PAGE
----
Runner laying down on track

Many people are under the impression that you just can’t get enough exercise. A healthy activity must be healthier if you get more of it – right? Well, not necessarily; it’s possible to get too much exercise.

Exercise isn’t natural

“Physical activity” is the term of art used in science for any movement of the body using skeletal muscles that leads to energy expenditure. Basically, almost anything other than sleeping or sitting in a chair involves physical activity, some of it strenuous – working a construction job, for instance – some of it much less strenuous – working an office job, or walking the dog.

Exercise isn’t synonymous with, but is a type of, physical activity. “Exercise is physical activity that is planned, structured, repetitive, and purposive in the sense that improvement or maintenance
of one or more components of physical fitness is an objective.”

Exercise is meant to improve physical fitness and health. To improve fitness, one must place a stress on the body, so that it responds to the stress by getting stronger and more resistant to injury, or by increasing cardiovascular capacity (VO2max) so that it can perform better the next time the stress is encountered.

Exercise is hormesis, or the process by which a low-dose stress or toxin improves health. But as with any stress, it can be overdone. Below is a chart for the incidence of atrial fibrillation in people who exercise (see previous link for details).

Large image of Figure 1.

Those who exercised at high volume (not intensity as I explain in the previous article) had a higher incidence than those who exercised at moderate volume. It’s clearly possible to exercise too much.

The Exerstat

Do non-human animals exercise? Some of them do seem to run around for no purpose other than the running, or perhaps enjoyment.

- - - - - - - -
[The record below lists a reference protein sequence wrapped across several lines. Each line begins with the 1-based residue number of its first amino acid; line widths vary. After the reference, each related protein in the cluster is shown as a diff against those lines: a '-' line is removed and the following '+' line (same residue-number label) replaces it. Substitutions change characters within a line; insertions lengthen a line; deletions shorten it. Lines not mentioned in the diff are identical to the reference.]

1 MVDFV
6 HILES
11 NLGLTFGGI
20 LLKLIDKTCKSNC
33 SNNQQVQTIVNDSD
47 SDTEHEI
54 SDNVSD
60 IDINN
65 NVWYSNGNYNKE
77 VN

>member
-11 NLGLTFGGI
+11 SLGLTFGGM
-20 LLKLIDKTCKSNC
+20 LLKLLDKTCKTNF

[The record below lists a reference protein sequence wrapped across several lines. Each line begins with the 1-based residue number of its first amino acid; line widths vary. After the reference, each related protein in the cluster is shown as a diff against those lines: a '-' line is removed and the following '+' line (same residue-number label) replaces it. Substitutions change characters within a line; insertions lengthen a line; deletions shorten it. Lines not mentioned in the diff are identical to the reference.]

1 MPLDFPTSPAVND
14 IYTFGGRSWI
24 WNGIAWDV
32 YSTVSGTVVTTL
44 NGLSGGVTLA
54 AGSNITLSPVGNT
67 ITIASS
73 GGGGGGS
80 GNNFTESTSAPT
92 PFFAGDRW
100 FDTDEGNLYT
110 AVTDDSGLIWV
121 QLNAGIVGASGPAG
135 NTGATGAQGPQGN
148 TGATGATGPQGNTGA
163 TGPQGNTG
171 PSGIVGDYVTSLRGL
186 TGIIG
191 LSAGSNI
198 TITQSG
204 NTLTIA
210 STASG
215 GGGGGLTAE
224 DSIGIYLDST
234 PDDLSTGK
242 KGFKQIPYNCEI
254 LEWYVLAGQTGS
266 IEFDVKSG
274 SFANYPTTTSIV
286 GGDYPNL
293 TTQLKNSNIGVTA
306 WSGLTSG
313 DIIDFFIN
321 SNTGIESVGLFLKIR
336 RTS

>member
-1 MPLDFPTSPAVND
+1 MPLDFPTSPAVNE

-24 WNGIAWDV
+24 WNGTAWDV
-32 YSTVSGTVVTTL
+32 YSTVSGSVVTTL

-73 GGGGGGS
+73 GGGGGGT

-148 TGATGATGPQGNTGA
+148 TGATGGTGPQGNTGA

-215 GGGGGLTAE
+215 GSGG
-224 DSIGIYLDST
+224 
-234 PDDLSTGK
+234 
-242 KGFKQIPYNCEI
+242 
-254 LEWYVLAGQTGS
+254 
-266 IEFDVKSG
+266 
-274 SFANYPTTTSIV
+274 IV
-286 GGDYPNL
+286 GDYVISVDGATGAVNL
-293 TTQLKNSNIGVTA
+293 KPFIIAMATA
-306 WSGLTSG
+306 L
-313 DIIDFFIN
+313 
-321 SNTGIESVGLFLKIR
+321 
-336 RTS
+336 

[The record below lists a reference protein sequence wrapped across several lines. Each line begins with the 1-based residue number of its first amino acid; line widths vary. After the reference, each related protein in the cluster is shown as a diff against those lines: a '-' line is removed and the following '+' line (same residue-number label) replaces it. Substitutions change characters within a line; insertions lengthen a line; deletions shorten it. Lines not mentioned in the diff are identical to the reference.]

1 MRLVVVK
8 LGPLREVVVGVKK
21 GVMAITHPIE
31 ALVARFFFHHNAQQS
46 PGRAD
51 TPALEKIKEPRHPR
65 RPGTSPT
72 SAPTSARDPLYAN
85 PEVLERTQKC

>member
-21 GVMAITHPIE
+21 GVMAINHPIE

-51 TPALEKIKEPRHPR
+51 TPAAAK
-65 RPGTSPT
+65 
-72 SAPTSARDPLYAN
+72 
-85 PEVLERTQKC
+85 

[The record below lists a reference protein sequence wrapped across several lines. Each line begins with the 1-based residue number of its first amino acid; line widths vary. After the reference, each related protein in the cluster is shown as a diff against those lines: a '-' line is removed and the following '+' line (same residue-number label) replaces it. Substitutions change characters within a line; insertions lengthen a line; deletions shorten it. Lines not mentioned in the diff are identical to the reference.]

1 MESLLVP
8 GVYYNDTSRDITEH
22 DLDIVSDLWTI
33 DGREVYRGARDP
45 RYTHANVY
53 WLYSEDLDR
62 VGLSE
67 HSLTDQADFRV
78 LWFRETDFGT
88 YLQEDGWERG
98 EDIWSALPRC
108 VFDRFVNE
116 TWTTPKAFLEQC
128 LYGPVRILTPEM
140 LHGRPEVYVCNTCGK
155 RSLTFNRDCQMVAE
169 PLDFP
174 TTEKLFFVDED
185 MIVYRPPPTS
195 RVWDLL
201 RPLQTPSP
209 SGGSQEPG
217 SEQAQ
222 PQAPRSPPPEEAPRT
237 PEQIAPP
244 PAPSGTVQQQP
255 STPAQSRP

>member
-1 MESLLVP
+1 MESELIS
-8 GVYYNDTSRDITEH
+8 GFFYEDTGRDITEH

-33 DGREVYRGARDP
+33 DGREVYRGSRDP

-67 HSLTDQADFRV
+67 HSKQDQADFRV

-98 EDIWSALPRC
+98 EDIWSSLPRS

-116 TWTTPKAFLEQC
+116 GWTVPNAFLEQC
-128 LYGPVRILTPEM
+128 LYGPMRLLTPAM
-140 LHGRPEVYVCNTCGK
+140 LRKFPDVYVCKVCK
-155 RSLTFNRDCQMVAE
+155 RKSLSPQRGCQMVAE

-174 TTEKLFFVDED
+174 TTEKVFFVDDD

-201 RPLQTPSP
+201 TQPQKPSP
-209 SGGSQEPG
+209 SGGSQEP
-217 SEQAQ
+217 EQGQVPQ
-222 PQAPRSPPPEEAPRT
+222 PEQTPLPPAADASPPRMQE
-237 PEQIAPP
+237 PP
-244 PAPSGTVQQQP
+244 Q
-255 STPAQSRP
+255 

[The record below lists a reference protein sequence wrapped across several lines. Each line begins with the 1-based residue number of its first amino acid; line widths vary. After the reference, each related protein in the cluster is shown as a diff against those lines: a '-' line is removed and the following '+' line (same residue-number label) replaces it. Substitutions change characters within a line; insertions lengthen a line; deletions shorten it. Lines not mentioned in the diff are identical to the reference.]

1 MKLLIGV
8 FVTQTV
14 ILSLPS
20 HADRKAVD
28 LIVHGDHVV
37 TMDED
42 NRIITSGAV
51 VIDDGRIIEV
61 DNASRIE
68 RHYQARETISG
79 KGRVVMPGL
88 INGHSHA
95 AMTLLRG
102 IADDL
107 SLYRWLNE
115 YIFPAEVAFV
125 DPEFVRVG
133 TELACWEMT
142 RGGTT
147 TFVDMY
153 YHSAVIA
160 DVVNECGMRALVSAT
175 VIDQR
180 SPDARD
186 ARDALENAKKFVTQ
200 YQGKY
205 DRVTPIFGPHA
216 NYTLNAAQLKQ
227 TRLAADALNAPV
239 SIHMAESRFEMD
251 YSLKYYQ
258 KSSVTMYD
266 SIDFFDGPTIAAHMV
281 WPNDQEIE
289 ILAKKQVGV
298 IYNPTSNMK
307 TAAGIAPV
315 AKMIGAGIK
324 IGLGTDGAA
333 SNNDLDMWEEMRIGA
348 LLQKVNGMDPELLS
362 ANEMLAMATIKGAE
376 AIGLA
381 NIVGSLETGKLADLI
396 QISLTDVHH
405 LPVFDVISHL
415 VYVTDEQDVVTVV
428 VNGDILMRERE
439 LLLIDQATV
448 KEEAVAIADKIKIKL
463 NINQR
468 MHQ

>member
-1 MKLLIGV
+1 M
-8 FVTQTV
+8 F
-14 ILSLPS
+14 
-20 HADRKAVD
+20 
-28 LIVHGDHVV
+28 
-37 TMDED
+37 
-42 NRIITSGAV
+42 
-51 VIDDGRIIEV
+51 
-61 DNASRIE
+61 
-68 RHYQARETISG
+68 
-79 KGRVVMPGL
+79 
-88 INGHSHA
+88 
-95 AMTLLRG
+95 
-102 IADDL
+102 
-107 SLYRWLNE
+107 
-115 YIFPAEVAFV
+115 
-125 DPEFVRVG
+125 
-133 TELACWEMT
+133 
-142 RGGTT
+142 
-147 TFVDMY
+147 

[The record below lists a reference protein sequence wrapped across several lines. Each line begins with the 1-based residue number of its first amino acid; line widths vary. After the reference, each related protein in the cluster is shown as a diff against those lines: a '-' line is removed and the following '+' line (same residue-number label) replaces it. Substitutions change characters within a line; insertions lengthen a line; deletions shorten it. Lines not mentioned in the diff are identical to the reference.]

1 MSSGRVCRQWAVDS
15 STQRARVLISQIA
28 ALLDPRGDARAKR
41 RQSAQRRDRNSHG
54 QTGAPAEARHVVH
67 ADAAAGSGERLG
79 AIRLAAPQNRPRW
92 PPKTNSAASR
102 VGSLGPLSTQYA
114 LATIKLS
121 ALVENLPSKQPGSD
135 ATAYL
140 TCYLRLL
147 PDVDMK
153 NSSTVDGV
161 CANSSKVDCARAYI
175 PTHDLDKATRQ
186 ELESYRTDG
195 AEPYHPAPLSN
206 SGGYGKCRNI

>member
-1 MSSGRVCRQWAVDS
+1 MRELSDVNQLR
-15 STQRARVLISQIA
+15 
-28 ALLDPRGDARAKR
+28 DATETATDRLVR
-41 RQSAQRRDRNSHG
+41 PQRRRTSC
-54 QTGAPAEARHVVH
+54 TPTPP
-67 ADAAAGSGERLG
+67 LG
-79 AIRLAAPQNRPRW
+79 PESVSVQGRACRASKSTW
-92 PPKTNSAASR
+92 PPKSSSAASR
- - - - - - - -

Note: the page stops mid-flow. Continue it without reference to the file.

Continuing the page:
It’s possible that animals, including humans, have some kind of built-in need for exercise so that they can maintain their health. The cult of athletics goes back at least as far as ancient Greece, and in primitive societies, dancing and simulated fighting are common.

But, if there’s a built-in need for exercise, there’s also a built-in “exerstat” that tells an animal when to stop, when to rest. Animals rest when needed, and human hunter-gatherer societies are well-known for taking it easy when necessary.

We modern humans are capable of overriding our “exerstat”.

What happens when you override your exerstat? You feel rotten: tired, weak, and with a depressed mood.

Yet many people with these symptoms continue to exercise more than they should.

These people don’t understand that exercise is a stress, and requires proper rest and recovery.

In the video below, Doug McGuff, M.D. (“Body by Science“) discusses how his 3 times a week workout regimen made him feel like “crap”.  He advocates a once-weekly workout now.


Exercise forces adaptive changes on the body. Like a drug, exercise requires a minimal effective dose. Just as giving more of a drug doesn’t always mean better results, more exercise doesn’t necessarily improve health either.

The multi-billion dollar fitness industry wants you exercising constantly, since there’s more money in it for them.

The health-conscious man often looks at the average person, who exercises little if at all, and says to himself, “I’m not going to be like that.” But he then goes overboard and exercises too much, doesn’t feel well, and wonders why.

It took me years of trial and error to discover my optimal frequency of exercise, which is currently two 35-minute sessions a week of high-intensity lifting. Sometimes even that feels like a lot. Before I cut back, I often had the same experience as McGuff: I felt terrible and had days where I didn’t feel like I was capable of doing much of anything.